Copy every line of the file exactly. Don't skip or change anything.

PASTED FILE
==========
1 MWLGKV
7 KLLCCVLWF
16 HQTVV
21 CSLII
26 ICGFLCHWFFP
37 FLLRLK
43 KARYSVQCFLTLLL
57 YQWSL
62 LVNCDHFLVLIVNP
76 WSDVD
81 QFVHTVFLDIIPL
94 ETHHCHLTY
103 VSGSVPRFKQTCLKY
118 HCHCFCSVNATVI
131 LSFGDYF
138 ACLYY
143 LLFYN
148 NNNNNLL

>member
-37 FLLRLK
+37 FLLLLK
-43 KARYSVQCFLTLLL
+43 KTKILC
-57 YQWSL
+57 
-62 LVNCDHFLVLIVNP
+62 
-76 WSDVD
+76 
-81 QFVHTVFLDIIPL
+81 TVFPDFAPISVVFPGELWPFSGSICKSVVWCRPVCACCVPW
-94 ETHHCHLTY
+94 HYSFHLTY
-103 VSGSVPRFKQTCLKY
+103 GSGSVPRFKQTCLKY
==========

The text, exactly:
1 MWLGKV
7 KLLCCVLWF
16 HQTVV
21 CSLII
26 ICGFLCHWFFP
37 FLLRLK
43 KARYSVQCFLTLLL
57 YQWSL
62 LVNCDHFLVLIVNP
76 WSDVD
81 QFVHTVFLDIIPL
94 ETHHCHLTY
103 VSGSVPRFKQTCLKY
118 HCHCFCSVNATVI
131 LSFGDYF
138 ACLYY
143 LLFYN
148 NNNNNLL

>member
-37 FLLRLK
+37 FLLLLK
-43 KARYSVQCFLTLLL
+43 KTKILC
-57 YQWSL
+57 
-62 LVNCDHFLVLIVNP
+62 
-76 WSDVD
+76 
-81 QFVHTVFLDIIPL
+81 TVFPDFAPISVVFPGELWPFSGSICKSVVWCRPVCACCVPW
-94 ETHHCHLTY
+94 HYSFHLTY
-103 VSGSVPRFKQTCLKY
+103 GSGSVPRFKQTCLKY